Sweet Anger(6)

By: Sandra Brown

And he, Hunter McKee, must turn it into a nightmare for Wynne’s widow.

His telephone rang. He shoved his tortoiseshell eyeglasses to the top of his head and leaned forward to stop the videotape machine attached to his television. “McKee,” he said crisply into the receiver.

“Hunter, Silas Barnes.”

“Hello, Silas. How has the first week of retirement been?”


Hunter laughed. “I’m sure that after being Denver County’s D.A. for more than twenty years, so much peace and quiet will take some getting used to.”

“I guess you’ve heard the news.” The former D.A. cut through all the social chitchat and got right to the point of his call.

Hunter could appreciate that kind of verbal economy. “Yes,” he answered soberly. “Helluva mess you’ve bequeathed me, Silas.”

“I’m sorry. It was already a helluva mess. But now …”

“Yeah, now.” Hunter’s heavy sigh matched the exasperation of his gesture as he dragged his hand through his dark mahogany-colored hair. “Mr. Wynne’s sins will be visited on his widow.”

“She seems like a nice young woman.”

“A rather tepid description, Silas.”

The older man laughed. “I’m only trying to make you feel better. Do you think she’ll cooperate with you?”

“I dread asking.”

“You might not have the luxury of asking. You might have to force her to.”

“I dread that even more.”

“Well, if there’s anything I can do to help …”

“You could have put off retirement for a few months until this was cleared up.”

“My illness wouldn’t let me. I hate having to dump this in your lap. I’m afraid you’ll be up to your neck in boiling water soon, Hunter.”

“Ah, well, that goes with the territory, doesn’t it?”

“I’m afraid so. And if I hadn’t thought you could handle that hot water, I wouldn’t have suggested you for the temporary appointment. In all likelihood, you’ll be officially voted in when they call the special election.”

“I appreciate the vote of confidence. Thanks for calling.”


Hunter hung up the phone and took another sip of beer. As the videotape in his machine was rewinding, he replaced his glasses on the bridge of his nose. He started the tape again, though he must have watched it a dozen times since it had first run on the six o’clock news earlier.

There she was stepping out of the limousine. Dressed in a black sheath, she looked so damn fragile, like a breakable doll. Her posture and carriage were sure and straight, even if her head was averted from the crowd and the cameras.

It must be tough, being a celebrity in the midst of tragedy. Because she was who she was, all eyes were on her, witnessing her grief. She was granted no privacy. Yet she looked the epitome of dignity and poise.

There. The camera focused on a close-up of her face. That face! Even though it was screened by a sheer black veil draping from her hat, it was a lovely face. Surely not the face of the enemy. The angles and planes were clearly defined, which was part of what made her so photogenic, he supposed. She wasn’t wearing much makeup, which made her no less lovely, only softer, younger, and more vulnerable looking.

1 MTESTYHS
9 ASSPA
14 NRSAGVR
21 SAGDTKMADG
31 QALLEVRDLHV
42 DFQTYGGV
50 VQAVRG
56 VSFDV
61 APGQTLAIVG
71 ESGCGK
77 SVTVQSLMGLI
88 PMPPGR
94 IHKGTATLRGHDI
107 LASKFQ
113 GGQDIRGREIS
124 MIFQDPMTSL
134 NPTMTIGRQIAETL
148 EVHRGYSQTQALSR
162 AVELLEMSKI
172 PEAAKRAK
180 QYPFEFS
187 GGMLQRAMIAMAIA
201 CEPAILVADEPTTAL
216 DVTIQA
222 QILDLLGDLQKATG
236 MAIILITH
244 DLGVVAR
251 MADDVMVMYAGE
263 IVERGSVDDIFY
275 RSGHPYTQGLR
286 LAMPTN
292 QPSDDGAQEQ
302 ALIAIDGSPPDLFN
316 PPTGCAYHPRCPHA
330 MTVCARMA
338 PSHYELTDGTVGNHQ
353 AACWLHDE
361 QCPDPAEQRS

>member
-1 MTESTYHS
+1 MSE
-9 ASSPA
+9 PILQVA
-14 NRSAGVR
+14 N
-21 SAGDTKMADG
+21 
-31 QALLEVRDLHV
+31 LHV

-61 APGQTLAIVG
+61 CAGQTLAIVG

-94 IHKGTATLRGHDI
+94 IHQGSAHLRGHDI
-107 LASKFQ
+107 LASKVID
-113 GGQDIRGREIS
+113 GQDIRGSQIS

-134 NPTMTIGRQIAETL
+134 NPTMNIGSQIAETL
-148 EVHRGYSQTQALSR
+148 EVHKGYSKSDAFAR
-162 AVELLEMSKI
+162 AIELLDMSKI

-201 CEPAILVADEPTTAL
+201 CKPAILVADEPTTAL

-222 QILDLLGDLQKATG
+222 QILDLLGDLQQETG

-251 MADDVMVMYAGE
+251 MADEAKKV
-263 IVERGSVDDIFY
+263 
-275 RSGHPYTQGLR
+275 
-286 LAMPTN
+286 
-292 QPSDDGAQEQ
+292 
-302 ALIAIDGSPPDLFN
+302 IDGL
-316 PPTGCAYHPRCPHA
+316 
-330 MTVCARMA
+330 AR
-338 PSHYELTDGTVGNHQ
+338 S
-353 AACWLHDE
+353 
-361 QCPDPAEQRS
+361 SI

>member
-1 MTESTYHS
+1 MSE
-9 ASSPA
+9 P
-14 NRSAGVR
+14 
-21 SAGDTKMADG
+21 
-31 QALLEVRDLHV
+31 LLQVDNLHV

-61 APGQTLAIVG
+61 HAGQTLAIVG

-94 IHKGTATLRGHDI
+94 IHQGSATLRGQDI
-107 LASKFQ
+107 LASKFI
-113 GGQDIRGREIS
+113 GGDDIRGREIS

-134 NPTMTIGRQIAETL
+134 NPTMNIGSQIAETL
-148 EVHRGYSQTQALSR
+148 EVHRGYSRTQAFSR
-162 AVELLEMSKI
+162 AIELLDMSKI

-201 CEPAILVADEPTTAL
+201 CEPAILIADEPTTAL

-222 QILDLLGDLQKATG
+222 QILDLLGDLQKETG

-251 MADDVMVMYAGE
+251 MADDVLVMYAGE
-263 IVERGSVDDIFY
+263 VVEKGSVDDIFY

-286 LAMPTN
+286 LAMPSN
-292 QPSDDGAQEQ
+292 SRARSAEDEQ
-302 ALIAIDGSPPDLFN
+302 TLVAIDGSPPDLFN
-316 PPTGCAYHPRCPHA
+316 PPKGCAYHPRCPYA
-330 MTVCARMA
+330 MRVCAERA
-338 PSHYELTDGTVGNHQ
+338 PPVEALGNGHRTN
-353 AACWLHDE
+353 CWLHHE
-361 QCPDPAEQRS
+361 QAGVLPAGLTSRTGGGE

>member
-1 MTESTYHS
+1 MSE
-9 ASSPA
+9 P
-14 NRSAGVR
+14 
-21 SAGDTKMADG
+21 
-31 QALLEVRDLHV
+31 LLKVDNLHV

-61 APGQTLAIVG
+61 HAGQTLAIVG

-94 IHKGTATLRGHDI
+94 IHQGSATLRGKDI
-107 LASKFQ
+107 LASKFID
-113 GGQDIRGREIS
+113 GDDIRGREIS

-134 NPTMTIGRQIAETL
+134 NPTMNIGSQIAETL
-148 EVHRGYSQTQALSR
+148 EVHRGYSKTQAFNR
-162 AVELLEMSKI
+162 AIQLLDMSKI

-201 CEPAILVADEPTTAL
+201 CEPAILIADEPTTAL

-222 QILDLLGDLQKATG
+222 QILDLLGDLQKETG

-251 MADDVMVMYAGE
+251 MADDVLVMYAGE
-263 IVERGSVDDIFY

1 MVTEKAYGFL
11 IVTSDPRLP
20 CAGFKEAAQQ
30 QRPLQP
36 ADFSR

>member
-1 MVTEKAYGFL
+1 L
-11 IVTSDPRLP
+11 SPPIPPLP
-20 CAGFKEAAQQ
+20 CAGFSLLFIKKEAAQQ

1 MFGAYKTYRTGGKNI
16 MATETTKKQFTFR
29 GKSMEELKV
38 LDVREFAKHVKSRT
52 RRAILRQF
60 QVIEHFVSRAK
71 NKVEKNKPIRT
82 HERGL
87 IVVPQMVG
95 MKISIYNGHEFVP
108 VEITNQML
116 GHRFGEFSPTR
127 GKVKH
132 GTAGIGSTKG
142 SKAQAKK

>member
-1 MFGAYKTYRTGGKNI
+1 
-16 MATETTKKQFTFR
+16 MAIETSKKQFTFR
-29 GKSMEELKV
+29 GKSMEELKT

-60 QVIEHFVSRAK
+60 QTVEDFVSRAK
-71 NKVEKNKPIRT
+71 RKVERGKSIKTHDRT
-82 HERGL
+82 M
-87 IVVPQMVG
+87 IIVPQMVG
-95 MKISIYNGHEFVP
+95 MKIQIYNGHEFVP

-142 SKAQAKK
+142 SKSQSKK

He cursed softly. Why didn’t she look tough as a boot and hard as nails? Why didn’t she look sly and worldly, jaded and cunning, shrewd and deceitful? It would make his job easier if she didn’t look so damned tragically heroic, like the put-upon princess in a Grimm brothers’ tale.

Her jaw was delicate but firm. Her nose was slender. Her mouth was soft and … hell! … suffice it to say, feminine. There was no direct shot of her eyes, which was just as well. He was probably better off not knowing about her eyes. Their shape, their color. Her blond hair was sleeked into a tight knot on the nape of her neck.

Now came the part that never failed to touch him. No matter how many times he masochistically watched the tape, the moment she took up that white rose, his heart began to beat unnecessarily fast and a suspicious clot formed in his throat. Through the veil, her lips kissed the perfect white bud. Then she laid it lovingly on the casket. Her fingers, as small and dainty as a child’s, seemed reluctant to leave it.

Hunter, impatient with himself, reached for the proper button and snapped off the machine. Enough. He wasn’t going to watch it anymore. He tossed his eyeglasses onto the end table and stalked into the kitchen for another beer.

He was borrowing trouble. It might never be necessary to interrogate Mrs. Thomas Wynne. But if it was, he’d do it and he’d go into the meeting with both barrels loaded. He had a job to do and nothing, nothing, would keep him from doing it to the best of his ability.

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